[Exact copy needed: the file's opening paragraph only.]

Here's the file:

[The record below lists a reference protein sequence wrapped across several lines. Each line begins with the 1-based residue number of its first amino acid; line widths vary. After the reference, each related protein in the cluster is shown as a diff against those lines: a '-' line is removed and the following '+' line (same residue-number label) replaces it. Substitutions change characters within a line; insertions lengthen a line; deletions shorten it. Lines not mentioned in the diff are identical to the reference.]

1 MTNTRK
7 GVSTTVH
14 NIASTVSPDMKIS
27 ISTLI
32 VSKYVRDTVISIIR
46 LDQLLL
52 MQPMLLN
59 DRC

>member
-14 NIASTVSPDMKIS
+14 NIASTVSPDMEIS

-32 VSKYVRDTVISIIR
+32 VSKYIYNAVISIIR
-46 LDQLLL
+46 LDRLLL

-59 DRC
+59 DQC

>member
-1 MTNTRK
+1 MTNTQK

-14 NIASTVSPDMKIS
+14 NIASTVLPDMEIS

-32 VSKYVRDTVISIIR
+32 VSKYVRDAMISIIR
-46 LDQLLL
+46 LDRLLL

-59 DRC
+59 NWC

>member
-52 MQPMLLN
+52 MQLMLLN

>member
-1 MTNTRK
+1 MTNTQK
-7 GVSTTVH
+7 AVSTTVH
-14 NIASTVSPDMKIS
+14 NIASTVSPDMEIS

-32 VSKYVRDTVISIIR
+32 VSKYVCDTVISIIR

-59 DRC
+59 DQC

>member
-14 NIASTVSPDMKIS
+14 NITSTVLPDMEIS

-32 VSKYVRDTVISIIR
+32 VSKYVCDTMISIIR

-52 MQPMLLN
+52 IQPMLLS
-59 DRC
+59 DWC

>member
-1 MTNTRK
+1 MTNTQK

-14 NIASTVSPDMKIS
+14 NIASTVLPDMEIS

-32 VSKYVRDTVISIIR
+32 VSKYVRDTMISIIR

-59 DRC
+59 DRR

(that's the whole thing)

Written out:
[The record below lists a reference protein sequence wrapped across several lines. Each line begins with the 1-based residue number of its first amino acid; line widths vary. After the reference, each related protein in the cluster is shown as a diff against those lines: a '-' line is removed and the following '+' line (same residue-number label) replaces it. Substitutions change characters within a line; insertions lengthen a line; deletions shorten it. Lines not mentioned in the diff are identical to the reference.]